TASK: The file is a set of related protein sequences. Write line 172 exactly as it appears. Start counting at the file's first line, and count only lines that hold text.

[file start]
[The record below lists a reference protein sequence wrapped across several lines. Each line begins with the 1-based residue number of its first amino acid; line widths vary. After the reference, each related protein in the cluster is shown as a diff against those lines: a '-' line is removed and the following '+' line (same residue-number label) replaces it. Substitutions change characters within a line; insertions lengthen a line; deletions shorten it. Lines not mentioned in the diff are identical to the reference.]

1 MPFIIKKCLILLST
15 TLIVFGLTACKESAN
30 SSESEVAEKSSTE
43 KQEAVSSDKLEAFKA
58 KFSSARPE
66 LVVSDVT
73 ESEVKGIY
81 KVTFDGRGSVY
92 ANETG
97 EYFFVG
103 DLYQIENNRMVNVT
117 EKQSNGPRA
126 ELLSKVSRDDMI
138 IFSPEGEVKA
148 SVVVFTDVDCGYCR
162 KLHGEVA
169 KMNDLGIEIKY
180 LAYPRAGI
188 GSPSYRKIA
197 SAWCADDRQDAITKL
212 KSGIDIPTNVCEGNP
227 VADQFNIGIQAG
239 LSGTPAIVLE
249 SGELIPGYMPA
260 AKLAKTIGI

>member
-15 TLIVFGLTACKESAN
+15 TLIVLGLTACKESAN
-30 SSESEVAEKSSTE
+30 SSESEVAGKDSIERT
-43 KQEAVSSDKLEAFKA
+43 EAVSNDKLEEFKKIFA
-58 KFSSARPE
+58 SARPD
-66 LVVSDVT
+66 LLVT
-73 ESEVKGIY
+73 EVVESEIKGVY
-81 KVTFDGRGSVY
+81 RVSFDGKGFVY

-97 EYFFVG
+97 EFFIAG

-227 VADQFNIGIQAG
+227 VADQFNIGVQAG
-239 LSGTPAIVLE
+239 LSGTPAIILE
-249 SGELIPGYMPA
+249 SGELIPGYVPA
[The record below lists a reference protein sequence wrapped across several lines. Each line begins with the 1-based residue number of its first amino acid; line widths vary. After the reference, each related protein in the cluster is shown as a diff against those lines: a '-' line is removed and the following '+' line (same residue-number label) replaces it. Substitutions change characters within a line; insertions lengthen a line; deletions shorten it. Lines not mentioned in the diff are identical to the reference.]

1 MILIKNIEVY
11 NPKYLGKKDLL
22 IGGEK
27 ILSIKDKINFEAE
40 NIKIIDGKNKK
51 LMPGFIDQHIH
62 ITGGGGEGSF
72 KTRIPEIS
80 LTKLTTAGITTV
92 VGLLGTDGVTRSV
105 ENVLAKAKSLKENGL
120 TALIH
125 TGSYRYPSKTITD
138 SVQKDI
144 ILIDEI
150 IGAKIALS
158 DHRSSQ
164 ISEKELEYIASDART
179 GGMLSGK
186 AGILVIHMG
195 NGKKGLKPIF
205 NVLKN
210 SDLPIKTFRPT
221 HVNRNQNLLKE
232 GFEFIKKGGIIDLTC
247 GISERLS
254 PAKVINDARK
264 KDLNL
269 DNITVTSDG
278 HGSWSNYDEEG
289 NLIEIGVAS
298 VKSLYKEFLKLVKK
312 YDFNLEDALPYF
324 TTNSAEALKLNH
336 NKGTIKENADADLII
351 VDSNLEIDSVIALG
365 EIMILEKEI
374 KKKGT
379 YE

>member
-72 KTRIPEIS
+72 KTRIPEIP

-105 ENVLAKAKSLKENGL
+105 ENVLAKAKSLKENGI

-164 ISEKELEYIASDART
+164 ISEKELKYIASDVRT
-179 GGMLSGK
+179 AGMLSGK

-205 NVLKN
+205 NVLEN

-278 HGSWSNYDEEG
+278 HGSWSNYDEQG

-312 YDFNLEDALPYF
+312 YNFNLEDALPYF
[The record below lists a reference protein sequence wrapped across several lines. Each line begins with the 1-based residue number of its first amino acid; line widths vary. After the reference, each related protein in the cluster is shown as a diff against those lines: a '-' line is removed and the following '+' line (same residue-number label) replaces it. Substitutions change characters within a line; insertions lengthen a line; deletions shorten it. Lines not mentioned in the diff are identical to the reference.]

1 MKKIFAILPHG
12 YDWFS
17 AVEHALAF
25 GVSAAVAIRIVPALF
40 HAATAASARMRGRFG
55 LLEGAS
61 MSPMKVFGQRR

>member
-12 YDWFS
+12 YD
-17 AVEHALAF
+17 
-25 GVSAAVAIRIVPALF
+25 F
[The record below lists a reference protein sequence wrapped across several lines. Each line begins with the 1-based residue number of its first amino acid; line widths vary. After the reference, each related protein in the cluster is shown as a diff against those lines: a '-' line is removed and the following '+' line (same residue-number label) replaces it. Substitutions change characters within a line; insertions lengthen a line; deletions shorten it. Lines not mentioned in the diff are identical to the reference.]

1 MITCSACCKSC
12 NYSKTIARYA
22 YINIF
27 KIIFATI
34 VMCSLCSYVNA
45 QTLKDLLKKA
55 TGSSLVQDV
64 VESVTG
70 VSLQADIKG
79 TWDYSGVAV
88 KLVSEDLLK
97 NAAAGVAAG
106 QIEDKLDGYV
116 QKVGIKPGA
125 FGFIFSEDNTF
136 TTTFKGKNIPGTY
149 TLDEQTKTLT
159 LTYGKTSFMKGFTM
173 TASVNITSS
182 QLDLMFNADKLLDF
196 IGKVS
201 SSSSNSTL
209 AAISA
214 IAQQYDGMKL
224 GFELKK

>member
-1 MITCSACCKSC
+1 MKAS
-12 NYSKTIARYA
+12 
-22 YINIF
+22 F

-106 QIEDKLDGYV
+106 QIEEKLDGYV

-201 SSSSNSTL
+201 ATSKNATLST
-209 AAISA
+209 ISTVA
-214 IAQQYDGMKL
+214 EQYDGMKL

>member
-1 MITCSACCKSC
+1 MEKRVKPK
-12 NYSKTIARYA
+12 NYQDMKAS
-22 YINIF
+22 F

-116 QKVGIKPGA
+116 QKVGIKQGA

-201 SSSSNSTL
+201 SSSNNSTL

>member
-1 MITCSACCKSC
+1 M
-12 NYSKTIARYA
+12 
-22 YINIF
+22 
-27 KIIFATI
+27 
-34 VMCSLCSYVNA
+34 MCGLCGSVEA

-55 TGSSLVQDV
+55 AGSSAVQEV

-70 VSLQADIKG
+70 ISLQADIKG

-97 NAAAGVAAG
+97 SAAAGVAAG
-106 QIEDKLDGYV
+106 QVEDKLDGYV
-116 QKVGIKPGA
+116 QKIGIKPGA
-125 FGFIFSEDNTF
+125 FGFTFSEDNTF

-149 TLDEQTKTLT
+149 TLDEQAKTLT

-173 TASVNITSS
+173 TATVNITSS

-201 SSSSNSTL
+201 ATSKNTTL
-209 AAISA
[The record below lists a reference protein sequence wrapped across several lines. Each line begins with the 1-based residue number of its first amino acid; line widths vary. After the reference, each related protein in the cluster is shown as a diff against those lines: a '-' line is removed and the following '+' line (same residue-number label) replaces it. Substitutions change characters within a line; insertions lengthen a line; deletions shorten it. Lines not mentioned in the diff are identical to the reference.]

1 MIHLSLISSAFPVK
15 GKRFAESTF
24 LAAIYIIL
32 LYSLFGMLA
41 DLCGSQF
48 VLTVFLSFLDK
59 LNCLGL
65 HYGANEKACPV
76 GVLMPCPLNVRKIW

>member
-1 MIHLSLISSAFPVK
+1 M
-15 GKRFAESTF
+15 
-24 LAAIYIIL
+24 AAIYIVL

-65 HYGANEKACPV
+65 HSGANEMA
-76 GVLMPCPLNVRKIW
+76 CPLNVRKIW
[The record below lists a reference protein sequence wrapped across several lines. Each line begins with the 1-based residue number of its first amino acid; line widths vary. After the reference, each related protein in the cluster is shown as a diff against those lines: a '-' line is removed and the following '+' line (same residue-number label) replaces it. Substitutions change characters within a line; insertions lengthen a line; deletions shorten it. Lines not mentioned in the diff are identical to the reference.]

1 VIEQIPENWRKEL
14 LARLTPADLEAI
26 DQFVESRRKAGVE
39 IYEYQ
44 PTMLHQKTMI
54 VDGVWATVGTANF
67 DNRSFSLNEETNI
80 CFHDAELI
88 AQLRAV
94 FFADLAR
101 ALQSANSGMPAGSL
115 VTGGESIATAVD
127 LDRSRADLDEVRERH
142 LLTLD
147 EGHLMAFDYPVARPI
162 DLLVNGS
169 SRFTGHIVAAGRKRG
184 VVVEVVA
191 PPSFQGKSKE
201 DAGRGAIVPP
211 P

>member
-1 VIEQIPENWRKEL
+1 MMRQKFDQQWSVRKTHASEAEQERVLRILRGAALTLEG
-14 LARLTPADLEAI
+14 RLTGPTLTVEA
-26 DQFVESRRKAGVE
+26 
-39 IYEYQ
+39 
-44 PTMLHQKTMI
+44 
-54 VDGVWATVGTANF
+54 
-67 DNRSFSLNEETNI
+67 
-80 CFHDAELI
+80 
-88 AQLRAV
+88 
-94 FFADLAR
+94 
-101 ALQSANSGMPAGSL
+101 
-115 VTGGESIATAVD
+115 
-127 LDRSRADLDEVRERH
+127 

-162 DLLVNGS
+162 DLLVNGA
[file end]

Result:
>member